Ankara, June 28 (IANS) The head of the Turkish opposition party’s Istanbul branch, who is widely credited as the architect of Istanbul Mayor Ekrem Imamoglu’s victory in the local elections, is facing up to 17 years in prison for a series of old tweets criticizing the government and President Recep Tayyip Erdogan.
Canan Kaftancioglu, a senior member of the Republican People’s Party (CHP), has been accused by the prosecution of insulting the President, of spreading terrorist propaganda and inciting hatred over tweets she sent between 2012-2017, but particularly around the time of the 2013 Gezi protests.
The Gezi protests began on a small scale against the redevelopment of Taksim Gezi Park in central Istanbul but spiralled into a nationwide clamour against the government after the police responded with tear gas and water cannon against peaceful protesters.
At the time, Erdogan — then serving as Prime Minister — condemned the demonstrators as looters and vandals.
In one of the tweets, Kaftancioglu likened the Turkish state to a “serial killer” after 14-year-old Berkin Elvan was killed by a tear gas canister during the demonstrations.
At least 12 people were killed during the Gezi protests, 36 people lost their eyes and thousands were injured, reports say.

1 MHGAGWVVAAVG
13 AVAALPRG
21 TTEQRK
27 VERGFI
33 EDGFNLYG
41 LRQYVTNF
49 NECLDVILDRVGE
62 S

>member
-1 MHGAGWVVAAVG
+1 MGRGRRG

Hundreds of her supporters gathered at the court in Istanbul as the hearing got underway, Efe news reported.
Several Erdogan critics have faced charges of “insulting the President” since the leader of the Justice and Development Party (AKP) came to power five years ago, which has been condemned by Human Rights Watch.
In 2017, more than 2,000 people were found guilty of the charge and prosecutions of many more were ongoing in 2018.
The charges against Kaftancioglu also relate to posts she penned following the assassination of three Kurdish activists in Paris in 2013, in which she borrowed a term from one of the victims, co-founder of the outlawed Kurdistan Worker’s Party (PKK) Sakine Cansiz: “The history of the mankind starts with a woman. Humanity loses due to things done to women.”
Since she was elected to the chair of the CHP Istanbul branch, Kaftancioglu spearheaded a campaign to end the AKP’s 25-year rule in the city, Turkey’s largest.
As a female politician, Kaftancioglu found herself on the receiving end of slander from Islamist and nationalist politicians and was attacked by AKP trolls on the social media immediately after she was elected CHP chair.
“Kaftancioglu is not alone”, a civilian initiative in support of the politician, was organized after the court accepted her indictment earlier this year.